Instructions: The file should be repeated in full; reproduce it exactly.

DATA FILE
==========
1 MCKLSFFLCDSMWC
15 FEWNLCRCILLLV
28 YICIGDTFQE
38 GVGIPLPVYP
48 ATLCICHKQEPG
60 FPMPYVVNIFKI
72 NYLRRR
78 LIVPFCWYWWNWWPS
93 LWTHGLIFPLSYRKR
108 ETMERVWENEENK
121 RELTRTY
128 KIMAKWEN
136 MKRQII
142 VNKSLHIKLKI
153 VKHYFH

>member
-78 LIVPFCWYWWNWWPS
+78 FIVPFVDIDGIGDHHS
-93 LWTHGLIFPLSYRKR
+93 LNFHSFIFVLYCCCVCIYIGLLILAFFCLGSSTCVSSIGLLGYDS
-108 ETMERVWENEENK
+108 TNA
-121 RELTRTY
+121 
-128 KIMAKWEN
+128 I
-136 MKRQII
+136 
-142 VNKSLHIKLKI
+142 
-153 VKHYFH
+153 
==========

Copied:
1 MCKLSFFLCDSMWC
15 FEWNLCRCILLLV
28 YICIGDTFQE
38 GVGIPLPVYP
48 ATLCICHKQEPG
60 FPMPYVVNIFKI
72 NYLRRR
78 LIVPFCWYWWNWWPS
93 LWTHGLIFPLSYRKR
108 ETMERVWENEENK
121 RELTRTY
128 KIMAKWEN
136 MKRQII
142 VNKSLHIKLKI
153 VKHYFH

>member
-78 LIVPFCWYWWNWWPS
+78 FIVPFVDIDGIGDHHS
-93 LWTHGLIFPLSYRKR
+93 LNFHSFIFVLYCCCVCIYIGLLILAFFCLGSSTCVSSIGLLGYDS
-108 ETMERVWENEENK
+108 TNA
-121 RELTRTY
+121 
-128 KIMAKWEN
+128 I
-136 MKRQII
+136 
-142 VNKSLHIKLKI
+142 
-153 VKHYFH
+153 